Gaps in universal health coverage in Malawi: A qualitative study in rural communities
1 Institute of Public Health, Medical Faculty, University of Heidelberg, Heidelberg, Germany
2 Department of Planning and Management, Faculty of Planning and Land Management, University for Development Studies, Wa, Ghana
3 Research for Equity and Community Health Trust (REACH Trust), Lilongwe, Malawi
BMC Health Services Research 2014, 14:234 doi:10.1186/1472-6963-14-234Published: 22 May 2014
In sub-Saharan Africa, universal health coverage (UHC) reforms have often adopted a technocratic top-down approach, with little attention being paid to the rural communities’ perspective in identifying context specific gaps to inform the design of such reforms. This approach might shape reforms that are not sufficiently responsive to local needs. Our study explored how rural communities experience and define gaps in universal health coverage in Malawi, a country which endorses free access to an Essential Health Package (EHP) as a means towards universal health coverage.
We conducted a qualitative cross-sectional study in six rural communities in Malawi. Data was collected from 12 Focus Group Discussions with community residents and triangulated with 8 key informant interviews with health care providers. All respondents were selected through stratified purposive sampling. The material was tape-recorded, fully transcribed, and coded by three independent researchers.
The results showed that the EHP has created a universal sense of entitlements to free health care at the point of use. However, respondents reported uneven distribution of health facilities and poor implementation of public-private service level agreements, which have led to geographical inequities in population coverage and financial protection. Most respondents reported affordability of medical costs at private facilities and transport costs as the main barriers to universal financial protection. From the perspective of rural Malawians, gaps in financial protection are mainly triggered by supply-side access-related barriers in the public health sector such as: shortages of medicines, emergency services, shortage of health personnel and facilities, poor health workers’ attitudes, distance and transportation difficulties, and perceived poor quality of health services.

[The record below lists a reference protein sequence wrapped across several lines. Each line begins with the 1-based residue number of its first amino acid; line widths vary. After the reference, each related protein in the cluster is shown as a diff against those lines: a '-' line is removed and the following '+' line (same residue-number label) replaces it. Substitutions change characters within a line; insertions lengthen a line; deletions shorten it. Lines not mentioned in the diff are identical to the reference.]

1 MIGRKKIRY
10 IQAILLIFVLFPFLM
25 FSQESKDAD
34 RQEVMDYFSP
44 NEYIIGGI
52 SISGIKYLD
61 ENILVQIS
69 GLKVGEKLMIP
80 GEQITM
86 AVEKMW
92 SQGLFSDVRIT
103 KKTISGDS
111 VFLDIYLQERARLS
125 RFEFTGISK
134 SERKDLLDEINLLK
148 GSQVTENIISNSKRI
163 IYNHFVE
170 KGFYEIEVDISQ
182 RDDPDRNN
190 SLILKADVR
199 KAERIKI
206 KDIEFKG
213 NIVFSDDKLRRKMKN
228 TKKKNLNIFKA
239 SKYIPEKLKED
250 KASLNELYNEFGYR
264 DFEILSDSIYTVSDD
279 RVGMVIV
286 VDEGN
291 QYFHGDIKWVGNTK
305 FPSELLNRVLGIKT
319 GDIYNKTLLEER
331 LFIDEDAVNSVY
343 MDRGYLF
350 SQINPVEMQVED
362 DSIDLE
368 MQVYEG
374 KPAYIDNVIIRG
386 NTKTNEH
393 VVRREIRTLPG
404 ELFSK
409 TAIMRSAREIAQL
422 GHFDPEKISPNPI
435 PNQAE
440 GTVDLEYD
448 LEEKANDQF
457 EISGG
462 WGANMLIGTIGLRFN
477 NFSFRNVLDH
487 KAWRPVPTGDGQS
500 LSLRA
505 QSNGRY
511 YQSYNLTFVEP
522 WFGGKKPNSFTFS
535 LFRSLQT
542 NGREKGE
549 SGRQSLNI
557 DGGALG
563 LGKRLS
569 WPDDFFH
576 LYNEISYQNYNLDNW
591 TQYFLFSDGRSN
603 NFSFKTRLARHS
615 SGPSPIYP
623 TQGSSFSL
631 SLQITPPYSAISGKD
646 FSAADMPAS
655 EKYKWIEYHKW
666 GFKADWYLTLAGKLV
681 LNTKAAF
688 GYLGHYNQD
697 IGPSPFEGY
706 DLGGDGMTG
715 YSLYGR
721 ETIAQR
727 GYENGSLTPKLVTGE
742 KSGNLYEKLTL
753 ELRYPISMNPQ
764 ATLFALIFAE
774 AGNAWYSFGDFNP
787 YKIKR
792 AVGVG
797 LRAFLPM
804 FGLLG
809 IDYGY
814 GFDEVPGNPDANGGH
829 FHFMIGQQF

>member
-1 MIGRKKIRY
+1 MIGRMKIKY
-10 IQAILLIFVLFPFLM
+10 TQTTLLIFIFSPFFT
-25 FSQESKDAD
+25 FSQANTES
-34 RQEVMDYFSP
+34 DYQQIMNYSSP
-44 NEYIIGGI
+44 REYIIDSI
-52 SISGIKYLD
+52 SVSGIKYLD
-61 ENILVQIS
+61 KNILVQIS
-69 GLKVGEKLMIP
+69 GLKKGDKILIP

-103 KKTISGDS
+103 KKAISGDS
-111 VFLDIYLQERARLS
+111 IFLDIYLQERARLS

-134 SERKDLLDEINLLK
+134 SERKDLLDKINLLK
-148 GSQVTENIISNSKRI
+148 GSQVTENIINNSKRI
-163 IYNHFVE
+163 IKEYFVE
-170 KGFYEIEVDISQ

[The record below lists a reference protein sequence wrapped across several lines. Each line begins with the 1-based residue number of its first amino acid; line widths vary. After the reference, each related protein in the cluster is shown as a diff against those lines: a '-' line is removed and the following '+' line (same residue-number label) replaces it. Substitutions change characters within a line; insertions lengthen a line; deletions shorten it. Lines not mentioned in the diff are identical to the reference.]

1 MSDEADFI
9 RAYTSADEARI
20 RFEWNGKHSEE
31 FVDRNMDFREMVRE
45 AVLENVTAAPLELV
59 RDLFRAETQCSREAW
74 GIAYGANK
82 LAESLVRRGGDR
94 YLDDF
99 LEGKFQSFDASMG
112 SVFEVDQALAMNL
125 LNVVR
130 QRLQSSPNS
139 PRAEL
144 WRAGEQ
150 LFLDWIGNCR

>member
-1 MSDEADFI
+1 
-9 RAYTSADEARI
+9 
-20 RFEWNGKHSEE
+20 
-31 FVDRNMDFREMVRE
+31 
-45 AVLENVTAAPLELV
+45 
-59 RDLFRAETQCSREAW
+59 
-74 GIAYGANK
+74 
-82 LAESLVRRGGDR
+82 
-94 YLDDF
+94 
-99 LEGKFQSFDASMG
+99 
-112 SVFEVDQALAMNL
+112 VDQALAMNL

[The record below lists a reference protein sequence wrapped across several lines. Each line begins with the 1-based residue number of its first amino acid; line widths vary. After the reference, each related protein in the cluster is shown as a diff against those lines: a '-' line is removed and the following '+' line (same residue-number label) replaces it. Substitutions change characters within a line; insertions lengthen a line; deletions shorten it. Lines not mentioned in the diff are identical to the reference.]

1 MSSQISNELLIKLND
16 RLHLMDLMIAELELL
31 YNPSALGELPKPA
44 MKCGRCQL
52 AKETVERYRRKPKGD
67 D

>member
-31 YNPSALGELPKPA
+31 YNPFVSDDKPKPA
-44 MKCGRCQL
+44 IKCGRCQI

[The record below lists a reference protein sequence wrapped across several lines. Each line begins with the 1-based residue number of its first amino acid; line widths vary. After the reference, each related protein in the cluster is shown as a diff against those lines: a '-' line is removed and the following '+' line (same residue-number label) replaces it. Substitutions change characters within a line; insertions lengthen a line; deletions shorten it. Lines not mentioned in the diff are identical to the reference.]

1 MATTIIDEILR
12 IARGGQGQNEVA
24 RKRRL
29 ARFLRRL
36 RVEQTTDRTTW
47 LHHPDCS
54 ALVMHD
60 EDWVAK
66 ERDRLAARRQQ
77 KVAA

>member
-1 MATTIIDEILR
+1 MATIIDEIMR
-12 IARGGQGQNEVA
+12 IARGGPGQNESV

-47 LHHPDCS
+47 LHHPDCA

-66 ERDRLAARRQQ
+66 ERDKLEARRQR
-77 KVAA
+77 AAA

Moving towards UHC in Malawi, therefore, implies the introduction of appropriate interventions to fill the financial protection gaps in the private sector and the access-related gaps in the public sector and/or an effective public-private partnership that completely integrates both sectors. Current universal health coverage reforms need to address context specific gaps and be carefully crafted to avoid creating a sense of universal entitlements in principle, which may not be effectively received by beneficiaries due to contextual and operational bottlenecks.